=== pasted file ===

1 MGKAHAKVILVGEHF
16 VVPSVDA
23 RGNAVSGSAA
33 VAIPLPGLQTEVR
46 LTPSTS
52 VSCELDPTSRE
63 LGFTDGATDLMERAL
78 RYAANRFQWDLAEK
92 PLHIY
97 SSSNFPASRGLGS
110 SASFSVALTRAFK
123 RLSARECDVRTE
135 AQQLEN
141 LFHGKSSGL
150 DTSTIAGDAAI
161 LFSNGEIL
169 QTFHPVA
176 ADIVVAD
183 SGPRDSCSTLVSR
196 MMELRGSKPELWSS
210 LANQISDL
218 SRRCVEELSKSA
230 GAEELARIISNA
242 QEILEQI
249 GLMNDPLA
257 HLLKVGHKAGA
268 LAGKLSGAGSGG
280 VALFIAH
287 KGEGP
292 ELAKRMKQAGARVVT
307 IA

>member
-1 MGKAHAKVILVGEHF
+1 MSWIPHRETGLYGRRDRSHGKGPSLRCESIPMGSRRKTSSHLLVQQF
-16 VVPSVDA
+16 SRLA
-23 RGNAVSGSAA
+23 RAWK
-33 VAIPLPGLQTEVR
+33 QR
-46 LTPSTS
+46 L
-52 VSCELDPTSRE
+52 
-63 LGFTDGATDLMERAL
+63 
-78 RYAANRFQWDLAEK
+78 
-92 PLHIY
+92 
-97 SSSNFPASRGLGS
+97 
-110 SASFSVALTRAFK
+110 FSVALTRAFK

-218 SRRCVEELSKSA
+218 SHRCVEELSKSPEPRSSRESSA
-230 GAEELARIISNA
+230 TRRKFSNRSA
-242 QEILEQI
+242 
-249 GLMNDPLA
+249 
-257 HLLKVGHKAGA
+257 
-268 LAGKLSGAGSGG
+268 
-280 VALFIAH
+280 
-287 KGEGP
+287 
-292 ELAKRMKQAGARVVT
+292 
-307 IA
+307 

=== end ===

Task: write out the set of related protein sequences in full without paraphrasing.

1 MGKAHAKVILVGEHF
16 VVPSVDA
23 RGNAVSGSAA
33 VAIPLPGLQTEVR
46 LTPSTS
52 VSCELDPTSRE
63 LGFTDGATDLMERAL
78 RYAANRFQWDLAEK
92 PLHIY
97 SSSNFPASRGLGS
110 SASFSVALTRAFK
123 RLSARECDVRTE
135 AQQLEN
141 LFHGKSSGL
150 DTSTIAGDAAI
161 LFSNGEIL
169 QTFHPVA
176 ADIVVAD
183 SGPRDSCSTLVSR
196 MMELRGSKPELWSS
210 LANQISDL
218 SRRCVEELSKSA
230 GAEELARIISNA
242 QEILEQI
249 GLMNDPLA
257 HLLKVGHKAGA
268 LAGKLSGAGSGG
280 VALFIAH
287 KGEGP
292 ELAKRMKQAGARVVT
307 IA

>member
-1 MGKAHAKVILVGEHF
+1 MSWIPHRETGLYGRRDRSHGKGPSLRCESIPMGSRRKTSSHLLVQQF
-16 VVPSVDA
+16 SRLA
-23 RGNAVSGSAA
+23 RAWK
-33 VAIPLPGLQTEVR
+33 QR
-46 LTPSTS
+46 L
-52 VSCELDPTSRE
+52 
-63 LGFTDGATDLMERAL
+63 
-78 RYAANRFQWDLAEK
+78 
-92 PLHIY
+92 
-97 SSSNFPASRGLGS
+97 
-110 SASFSVALTRAFK
+110 FSVALTRAFK

-218 SRRCVEELSKSA
+218 SHRCVEELSKSPEPRSSRESSA
-230 GAEELARIISNA
+230 TRRKFSNRSA
-242 QEILEQI
+242 
-249 GLMNDPLA
+249 
-257 HLLKVGHKAGA
+257 
-268 LAGKLSGAGSGG
+268 
-280 VALFIAH
+280 
-287 KGEGP
+287 
-292 ELAKRMKQAGARVVT
+292 
-307 IA
+307 